World’s most powerful wind turbine breaks 24-hour record for energy generation

January 31, 2017 by  
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Anyone who still thinks wind power is just a load of hot air obviously hasn’t been paying attention. Witness the V164 , a prototype wind turbine that Denmark’s MHI Vestas Offshore tested at Østerild over December. With a rated power of 9 megawatts under optimum conditions, the V164 set a new energy-generation record by a single wind turbine by producing a staggering 216,000 kilowatt-hours over a 24-hour period. The V164 is no glorified windmill. Standing nearly 722 feet tall, the V164 boasts with a sweep area of 227,377 square feet—or larger than the London Eye. Its 262-foot-long blades, the equivalent of nine London double-decker buses, weigh 77,160 pounds apiece. The platform is part of MH Vestas Offshore’s “continued commitment to deliver affordable offshore wind power,” Torben Hvid Larsen, the firm’s chief technical officer, said in a statement. Related: The World’s Most Powerful Wind Turbine Has Blades That Are Over 24 Stories Tall “We are committed to delivering turbine technology that is in line with the development of our industry, based on our 20-plus years of offshore experience,” he said. “Reliability remains a key enabler, and our approach to developing our existing platform supports this strategy.” With the new record secured, the prototype is now ready to go to market. Built with the unforgiving North Sea environment in mind, V164 has an operational life span of about 25 years, after which 80 percent of it can be recycled. “We believe that our wind turbine will play an integral part in enabling the offshore industry to continue to drive down the cost of energy,” Larsen added. + MHI Vestas Offshore Via New Atlas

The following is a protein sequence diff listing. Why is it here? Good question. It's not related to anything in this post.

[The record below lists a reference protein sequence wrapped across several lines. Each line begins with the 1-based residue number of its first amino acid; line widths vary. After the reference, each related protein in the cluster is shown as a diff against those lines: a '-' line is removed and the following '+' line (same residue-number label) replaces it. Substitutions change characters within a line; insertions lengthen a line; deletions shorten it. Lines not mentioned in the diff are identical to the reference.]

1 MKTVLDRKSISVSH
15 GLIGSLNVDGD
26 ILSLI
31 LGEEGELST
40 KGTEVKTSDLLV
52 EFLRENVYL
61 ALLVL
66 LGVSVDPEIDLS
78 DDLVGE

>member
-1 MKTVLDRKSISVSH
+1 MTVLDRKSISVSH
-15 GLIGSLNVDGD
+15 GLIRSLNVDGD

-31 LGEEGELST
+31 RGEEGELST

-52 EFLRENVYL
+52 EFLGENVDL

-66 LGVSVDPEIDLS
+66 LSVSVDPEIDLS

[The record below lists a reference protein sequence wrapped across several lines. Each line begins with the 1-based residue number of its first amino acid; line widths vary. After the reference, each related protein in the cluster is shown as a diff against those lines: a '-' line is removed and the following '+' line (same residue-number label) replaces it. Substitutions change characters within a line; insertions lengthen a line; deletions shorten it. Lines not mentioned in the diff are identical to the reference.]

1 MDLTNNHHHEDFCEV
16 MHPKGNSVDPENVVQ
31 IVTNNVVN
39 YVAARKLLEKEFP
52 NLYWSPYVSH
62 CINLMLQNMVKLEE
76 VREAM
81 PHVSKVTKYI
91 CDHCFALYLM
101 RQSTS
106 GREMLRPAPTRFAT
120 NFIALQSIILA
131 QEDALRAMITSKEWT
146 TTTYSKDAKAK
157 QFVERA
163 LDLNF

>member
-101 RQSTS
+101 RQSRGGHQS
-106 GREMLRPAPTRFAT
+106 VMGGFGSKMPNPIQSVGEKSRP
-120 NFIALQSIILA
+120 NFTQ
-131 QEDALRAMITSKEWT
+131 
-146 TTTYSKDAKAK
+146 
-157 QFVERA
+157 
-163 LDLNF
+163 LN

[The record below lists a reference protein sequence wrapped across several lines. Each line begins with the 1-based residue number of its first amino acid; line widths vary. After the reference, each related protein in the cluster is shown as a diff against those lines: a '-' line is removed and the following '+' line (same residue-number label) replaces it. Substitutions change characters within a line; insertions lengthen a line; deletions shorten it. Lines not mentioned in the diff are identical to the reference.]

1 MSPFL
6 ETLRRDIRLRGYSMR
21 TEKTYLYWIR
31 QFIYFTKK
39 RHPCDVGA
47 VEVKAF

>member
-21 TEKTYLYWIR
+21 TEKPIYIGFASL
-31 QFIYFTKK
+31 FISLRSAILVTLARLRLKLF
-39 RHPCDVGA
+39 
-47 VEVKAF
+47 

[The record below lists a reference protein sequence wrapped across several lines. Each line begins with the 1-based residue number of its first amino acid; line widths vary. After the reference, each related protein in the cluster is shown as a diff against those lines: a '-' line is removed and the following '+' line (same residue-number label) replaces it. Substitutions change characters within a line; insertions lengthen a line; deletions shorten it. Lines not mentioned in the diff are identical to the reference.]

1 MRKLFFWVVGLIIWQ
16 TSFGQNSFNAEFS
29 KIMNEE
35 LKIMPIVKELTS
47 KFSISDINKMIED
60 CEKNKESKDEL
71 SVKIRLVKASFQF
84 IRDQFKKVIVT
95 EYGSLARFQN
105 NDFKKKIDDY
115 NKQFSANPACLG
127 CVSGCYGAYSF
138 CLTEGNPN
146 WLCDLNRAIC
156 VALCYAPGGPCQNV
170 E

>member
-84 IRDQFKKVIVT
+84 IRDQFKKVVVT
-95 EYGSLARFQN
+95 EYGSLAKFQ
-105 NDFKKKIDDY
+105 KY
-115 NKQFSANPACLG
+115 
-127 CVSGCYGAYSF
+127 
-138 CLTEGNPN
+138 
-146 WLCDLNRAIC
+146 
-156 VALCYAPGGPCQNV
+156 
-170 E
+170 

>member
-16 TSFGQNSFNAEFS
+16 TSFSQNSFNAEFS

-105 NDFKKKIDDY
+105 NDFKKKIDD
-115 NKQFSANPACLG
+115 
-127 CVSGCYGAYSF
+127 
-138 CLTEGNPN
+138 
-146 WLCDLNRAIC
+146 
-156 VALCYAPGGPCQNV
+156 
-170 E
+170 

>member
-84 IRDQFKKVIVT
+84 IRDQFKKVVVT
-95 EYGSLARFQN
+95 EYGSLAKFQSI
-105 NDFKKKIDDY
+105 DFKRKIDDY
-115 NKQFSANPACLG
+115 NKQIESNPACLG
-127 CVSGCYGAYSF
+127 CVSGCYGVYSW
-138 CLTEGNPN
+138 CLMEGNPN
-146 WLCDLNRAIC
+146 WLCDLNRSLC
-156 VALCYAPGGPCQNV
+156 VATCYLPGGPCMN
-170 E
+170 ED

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World’s most powerful wind turbine breaks 24-hour record for energy generation

Space-saving furniture transforms to make the most of a Hong Kong micro-apartment

January 31, 2017 by  
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Hong Kong’s astronomical housing prices and tiny living spaces have made multifunctional furniture a necessity for many of the city’s homes. Local firm Design Eight Five Two maximizes the footprint of one such micro-apartment with the addition of space-saving furniture. The Kowloon Bay apartment, called Flat 27A, was completely redesigned and customized for the owner, a photographer, and his cat. Flat 27A was formerly subdivided into five rooms, two of which were used as bedrooms. Design Eight Five Two knocked down most of the internal walls to create a single bedroom and a large open-plan living area with sliding doors to delineate the private quarters from the communal area. Custom-made hidden storage minimizes clutter and conceals the owner’s extensive library as well as a variety of objects, from camera equipment to a coffee machine. The cat’s bed is even hidden away behind a hole carved in a cabinet of a storage unit. Related: Tiny transforming home in Hong Kong makes 309 square feet feel huge “Flat 27A was an opportunity to bring a kind of subtle magic to our client’s home,” write the architects. “A powerful sense of pleasure and comfort that would set it apart – for its simplicity, ease, and efficiency.” With the removal of the internal walls, the apartment has a more spacious feel and has greater access to natural light . In addition to hidden storage and sliding partitions , the architects added a custom-built dining table that folds out to accommodate ten people. + Design Eight Five Two Via Dezeen Images by Hazel Yuen Fun

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Revolutionary flapping wind turbine mimics hummingbirds to produce clean energy

January 23, 2017 by